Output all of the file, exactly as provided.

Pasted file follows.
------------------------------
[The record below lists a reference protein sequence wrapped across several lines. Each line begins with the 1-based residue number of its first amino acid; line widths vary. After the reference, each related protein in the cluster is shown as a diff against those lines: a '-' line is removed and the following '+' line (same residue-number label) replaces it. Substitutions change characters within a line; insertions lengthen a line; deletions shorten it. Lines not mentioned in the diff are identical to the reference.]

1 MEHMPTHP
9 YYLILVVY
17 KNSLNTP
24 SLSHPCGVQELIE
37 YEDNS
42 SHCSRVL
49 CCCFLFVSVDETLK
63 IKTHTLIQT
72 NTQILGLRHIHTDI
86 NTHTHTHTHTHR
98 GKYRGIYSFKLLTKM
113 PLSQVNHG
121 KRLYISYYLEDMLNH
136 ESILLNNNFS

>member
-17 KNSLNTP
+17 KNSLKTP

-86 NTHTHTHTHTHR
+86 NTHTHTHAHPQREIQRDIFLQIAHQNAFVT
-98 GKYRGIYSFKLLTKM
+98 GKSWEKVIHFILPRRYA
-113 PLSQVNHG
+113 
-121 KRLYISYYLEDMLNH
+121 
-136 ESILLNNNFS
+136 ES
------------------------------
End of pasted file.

[The record below lists a reference protein sequence wrapped across several lines. Each line begins with the 1-based residue number of its first amino acid; line widths vary. After the reference, each related protein in the cluster is shown as a diff against those lines: a '-' line is removed and the following '+' line (same residue-number label) replaces it. Substitutions change characters within a line; insertions lengthen a line; deletions shorten it. Lines not mentioned in the diff are identical to the reference.]

1 MEHMPTHP
9 YYLILVVY
17 KNSLNTP
24 SLSHPCGVQELIE
37 YEDNS
42 SHCSRVL
49 CCCFLFVSVDETLK
63 IKTHTLIQT
72 NTQILGLRHIHTDI
86 NTHTHTHTHTHR
98 GKYRGIYSFKLLTKM
113 PLSQVNHG
121 KRLYISYYLEDMLNH
136 ESILLNNNFS

>member
-17 KNSLNTP
+17 KNSLKTP

-86 NTHTHTHTHTHR
+86 NTHTHTHAHPQREIQRDIFLQIAHQNAFVT
-98 GKYRGIYSFKLLTKM
+98 GKSWEKVIHFILPRRYA
-113 PLSQVNHG
+113 
-121 KRLYISYYLEDMLNH
+121 
-136 ESILLNNNFS
+136 ES